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CPEC projects cool off in Pak under new govt, financial uncertainities

April 22, 2019

CPEC projects cool off in Pak under new govt, financial uncertainities

Islamabad: Soon after coming into power last year, the first thing that the newly-formed government of Imran Khan did, was to eliminate projects which were a part of China Pakistan Economic Corridor, a multi-billion dollar initiative of a crucial leg of Chinese President Xi Jinping’s ambitious Belt and Road Initiative.

During the Joint Coordination Committee (JCC) meeting of the China Pakistan Economic Corridor(CPEC) held on December 20, 2018 in Beijing, Pakistan’s Minister for Planning and Development, Makhdoom Khusro Bakhtyar formally conveyed to Chinese officials that Pakistan was no more interested in the construction of an imported fuel power plant of 1,320MW capacity which was proposed to be set up in Rahim Yar Khan district of Pakistan’s Punjab province. After the project was scrapped, it was suggested that it be removed from the CPEC list, to provide structure optimization space for the subsequent power market of Pakistan.

A senior official of Pakistan’s Ministry of Planning and Development confirmed the same and said that Pakistan has made arrangements to meet the demand for electricity. Hence, they opted out of this project. “Pakistan’s delegation had informed Chinese officials that sufficient generation capacity had been lined up for the next few years, so, there was no need to go ahead with this project,” said Tanveer Aslam Khan, a senior official from the Ministry of Planning and Development.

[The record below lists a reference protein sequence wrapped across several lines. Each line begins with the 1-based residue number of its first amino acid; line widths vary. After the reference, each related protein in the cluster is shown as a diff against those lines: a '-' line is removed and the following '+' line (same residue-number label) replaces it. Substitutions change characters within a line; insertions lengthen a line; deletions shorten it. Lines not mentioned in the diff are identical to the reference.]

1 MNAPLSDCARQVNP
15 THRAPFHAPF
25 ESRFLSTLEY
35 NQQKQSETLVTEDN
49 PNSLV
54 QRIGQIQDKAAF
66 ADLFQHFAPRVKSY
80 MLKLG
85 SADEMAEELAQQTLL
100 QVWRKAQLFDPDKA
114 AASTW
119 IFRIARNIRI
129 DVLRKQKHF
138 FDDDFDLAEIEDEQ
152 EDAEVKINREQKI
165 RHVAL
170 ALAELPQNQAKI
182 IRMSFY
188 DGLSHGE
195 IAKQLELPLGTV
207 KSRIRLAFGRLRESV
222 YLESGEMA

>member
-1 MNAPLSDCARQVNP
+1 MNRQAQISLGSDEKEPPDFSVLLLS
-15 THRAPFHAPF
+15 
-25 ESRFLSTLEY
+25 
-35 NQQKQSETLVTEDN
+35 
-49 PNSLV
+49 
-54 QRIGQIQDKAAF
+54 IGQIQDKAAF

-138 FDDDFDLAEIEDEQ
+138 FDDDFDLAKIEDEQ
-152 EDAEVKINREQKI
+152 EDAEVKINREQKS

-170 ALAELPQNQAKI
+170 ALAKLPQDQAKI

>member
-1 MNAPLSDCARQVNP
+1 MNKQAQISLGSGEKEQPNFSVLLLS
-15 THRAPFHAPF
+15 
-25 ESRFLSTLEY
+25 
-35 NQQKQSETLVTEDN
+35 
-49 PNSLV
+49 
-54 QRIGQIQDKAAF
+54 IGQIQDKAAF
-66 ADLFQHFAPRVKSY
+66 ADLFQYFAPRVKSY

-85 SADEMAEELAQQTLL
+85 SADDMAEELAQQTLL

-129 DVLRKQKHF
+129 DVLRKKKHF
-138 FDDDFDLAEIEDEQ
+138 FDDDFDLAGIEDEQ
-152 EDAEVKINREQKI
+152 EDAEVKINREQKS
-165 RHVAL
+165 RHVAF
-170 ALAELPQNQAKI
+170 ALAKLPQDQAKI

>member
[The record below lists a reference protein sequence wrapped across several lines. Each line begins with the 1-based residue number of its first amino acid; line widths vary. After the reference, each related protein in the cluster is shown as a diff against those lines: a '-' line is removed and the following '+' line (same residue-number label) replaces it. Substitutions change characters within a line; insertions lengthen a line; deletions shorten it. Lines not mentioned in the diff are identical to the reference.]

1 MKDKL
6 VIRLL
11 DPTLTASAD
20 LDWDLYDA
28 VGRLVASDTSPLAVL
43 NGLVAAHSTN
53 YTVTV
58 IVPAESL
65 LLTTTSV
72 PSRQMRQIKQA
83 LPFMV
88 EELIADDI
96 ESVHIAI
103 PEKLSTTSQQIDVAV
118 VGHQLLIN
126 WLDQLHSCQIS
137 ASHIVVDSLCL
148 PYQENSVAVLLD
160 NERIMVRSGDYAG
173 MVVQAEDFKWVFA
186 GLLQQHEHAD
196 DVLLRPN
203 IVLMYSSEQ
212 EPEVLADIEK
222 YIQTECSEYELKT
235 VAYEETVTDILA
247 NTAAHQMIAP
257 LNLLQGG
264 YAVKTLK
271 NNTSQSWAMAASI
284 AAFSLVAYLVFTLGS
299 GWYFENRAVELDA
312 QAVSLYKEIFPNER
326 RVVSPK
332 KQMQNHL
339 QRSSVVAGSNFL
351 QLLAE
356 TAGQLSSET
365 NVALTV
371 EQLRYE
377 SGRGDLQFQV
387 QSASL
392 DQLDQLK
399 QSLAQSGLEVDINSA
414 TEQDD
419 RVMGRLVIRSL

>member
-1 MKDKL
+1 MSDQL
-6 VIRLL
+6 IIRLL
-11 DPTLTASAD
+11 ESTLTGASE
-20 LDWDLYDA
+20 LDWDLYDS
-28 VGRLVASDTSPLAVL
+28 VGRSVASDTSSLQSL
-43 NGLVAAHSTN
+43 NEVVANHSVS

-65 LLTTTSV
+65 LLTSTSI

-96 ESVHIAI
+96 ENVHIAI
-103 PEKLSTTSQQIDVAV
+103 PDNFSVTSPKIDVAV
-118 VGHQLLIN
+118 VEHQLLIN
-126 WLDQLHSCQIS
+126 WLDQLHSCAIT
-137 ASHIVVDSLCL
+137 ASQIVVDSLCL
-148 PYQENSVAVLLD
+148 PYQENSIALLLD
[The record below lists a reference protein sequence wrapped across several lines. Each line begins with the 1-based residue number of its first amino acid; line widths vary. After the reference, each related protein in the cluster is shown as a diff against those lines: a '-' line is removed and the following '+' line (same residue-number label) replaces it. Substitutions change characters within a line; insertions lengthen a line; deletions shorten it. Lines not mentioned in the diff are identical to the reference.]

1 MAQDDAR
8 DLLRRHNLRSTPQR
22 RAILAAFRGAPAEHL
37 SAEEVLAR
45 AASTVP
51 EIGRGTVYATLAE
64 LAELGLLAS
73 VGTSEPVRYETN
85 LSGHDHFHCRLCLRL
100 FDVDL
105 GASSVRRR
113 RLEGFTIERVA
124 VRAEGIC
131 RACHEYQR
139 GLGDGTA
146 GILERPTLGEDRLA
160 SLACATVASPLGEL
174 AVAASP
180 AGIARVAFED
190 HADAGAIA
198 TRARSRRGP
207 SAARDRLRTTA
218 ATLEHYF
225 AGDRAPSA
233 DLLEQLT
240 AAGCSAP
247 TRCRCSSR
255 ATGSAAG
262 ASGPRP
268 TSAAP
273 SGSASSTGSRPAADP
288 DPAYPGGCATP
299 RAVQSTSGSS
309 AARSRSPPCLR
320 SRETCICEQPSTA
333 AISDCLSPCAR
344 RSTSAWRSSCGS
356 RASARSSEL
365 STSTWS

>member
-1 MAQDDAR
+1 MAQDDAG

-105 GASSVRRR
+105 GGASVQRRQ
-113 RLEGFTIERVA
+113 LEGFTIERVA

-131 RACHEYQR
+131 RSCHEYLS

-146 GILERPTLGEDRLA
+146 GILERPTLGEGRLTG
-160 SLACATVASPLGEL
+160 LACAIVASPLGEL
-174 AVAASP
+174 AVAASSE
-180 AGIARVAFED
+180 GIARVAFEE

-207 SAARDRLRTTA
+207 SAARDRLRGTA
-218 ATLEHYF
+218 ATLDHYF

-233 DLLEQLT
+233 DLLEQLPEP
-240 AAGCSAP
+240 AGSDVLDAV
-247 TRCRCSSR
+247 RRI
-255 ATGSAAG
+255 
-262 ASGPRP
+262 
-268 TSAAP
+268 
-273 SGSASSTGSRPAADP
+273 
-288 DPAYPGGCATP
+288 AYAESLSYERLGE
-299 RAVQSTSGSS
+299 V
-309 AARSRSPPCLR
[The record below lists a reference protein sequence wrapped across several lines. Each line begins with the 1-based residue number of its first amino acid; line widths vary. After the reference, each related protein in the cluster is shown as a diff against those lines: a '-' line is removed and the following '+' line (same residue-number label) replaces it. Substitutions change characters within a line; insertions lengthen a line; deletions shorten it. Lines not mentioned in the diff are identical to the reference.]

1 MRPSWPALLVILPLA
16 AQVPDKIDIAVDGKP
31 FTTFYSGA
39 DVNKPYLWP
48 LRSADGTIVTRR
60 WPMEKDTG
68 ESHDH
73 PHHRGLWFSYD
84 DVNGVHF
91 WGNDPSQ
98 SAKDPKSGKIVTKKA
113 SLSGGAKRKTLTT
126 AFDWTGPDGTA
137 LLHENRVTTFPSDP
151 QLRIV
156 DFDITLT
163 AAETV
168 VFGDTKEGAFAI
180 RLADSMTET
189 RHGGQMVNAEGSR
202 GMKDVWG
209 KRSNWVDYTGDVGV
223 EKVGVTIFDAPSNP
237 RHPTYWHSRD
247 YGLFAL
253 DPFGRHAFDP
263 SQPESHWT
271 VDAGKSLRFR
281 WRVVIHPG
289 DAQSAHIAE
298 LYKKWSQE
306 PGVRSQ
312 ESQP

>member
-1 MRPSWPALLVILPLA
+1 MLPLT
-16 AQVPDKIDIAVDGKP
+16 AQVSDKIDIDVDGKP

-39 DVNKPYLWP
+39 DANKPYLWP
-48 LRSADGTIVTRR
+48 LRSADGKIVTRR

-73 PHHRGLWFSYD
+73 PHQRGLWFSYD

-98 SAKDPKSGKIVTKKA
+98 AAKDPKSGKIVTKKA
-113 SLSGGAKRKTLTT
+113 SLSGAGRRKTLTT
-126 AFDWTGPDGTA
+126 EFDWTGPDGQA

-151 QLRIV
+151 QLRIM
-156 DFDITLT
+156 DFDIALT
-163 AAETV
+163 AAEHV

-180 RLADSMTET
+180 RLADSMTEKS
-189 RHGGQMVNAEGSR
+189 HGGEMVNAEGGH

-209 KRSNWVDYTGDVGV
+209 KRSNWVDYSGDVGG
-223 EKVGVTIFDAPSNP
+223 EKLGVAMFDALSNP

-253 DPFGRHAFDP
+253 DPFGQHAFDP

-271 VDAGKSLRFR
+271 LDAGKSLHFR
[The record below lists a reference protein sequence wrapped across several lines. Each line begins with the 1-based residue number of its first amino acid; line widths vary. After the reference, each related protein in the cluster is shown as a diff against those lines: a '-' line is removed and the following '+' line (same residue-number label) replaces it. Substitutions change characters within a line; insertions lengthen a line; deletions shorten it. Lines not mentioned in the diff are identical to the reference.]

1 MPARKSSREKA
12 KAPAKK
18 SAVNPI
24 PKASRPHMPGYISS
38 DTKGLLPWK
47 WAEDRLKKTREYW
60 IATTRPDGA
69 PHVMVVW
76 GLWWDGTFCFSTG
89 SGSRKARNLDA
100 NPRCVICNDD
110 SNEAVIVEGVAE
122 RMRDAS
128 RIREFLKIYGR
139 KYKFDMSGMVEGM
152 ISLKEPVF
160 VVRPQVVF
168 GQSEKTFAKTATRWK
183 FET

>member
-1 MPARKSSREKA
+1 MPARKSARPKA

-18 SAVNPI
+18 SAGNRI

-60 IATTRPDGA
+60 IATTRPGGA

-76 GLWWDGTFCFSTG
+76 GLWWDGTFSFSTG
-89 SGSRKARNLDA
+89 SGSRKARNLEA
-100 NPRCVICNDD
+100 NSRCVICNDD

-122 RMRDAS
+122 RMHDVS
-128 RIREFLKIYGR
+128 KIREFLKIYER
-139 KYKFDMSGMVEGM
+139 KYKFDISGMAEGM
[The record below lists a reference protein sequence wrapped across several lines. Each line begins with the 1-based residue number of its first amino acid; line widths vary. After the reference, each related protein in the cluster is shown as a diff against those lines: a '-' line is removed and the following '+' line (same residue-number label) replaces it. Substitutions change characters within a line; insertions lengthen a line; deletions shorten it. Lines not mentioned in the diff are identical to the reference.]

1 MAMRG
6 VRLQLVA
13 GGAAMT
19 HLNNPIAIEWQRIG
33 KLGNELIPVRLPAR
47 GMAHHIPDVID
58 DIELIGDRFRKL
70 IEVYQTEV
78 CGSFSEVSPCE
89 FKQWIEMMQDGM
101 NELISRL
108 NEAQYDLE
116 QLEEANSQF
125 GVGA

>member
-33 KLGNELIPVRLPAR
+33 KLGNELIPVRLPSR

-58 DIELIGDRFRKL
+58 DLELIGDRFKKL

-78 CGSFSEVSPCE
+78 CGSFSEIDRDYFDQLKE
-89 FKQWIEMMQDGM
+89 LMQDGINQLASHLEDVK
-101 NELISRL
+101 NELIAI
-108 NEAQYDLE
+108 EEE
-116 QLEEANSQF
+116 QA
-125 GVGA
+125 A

It was not the only project associated with CPEC, which was shelved but instead, Pakistan put on hold a large number of small and medium-level projects falling under the jurisdiction of CPEC which has raised several eyebrows both in Islamabad and Beijing casting doubts on the future of multi-billion dollar project of CPEC. However, both Pakistan and China have never uttered a word on development publicly.

Pak’s economy a cause of worry for Pakistan, claim experts and legislators

Pakistan projected the China Pakistan Economic Corridor as a game-changer for the country and the region for a long time. However, it seems that the project has lost its attraction in political discourse soon after the change of government in Pakistan last year.

“Imran Khan-led government’s policies (of putting many projects on hold) has sent shockwaves to Beijing. It has discouraged Chinese companies and individuals from investing in the special economic zones (SEZs) of CPEC,” said Rana Jameel Hassan, a legislator in Pakistan’s Punjab Assembly.

According to officials, CPEC has lost its pace soon after the change of government in Islamabad. Even China is taking time to start work or provide funding for the remaining projects proposed under CPEC. “It is Pakistan’s deteriorating economy which has prompted China to think how Pakistan would repay the loans it has provided for CPEC projects,” Amir Rana, an Islamabad-based security expert told this correspondent.

Pakistan has been facing an acute financial problem since July 2018. In a bid to support the newly formed government in Pakistan, China provided a $2 billion loan. In February 2019, Pakistan’s foreign reserves plunged to $8.12 billion, below the minimum level prompting Islamabad to look to Beijing for help.

China didn’t disappoint Pakistan either. It provided Pakistan $2.5 billion in loans in March this year. In a bid to boost foreign reserves of its all-weather friend, China provided $4.5 billion during the last couple of years.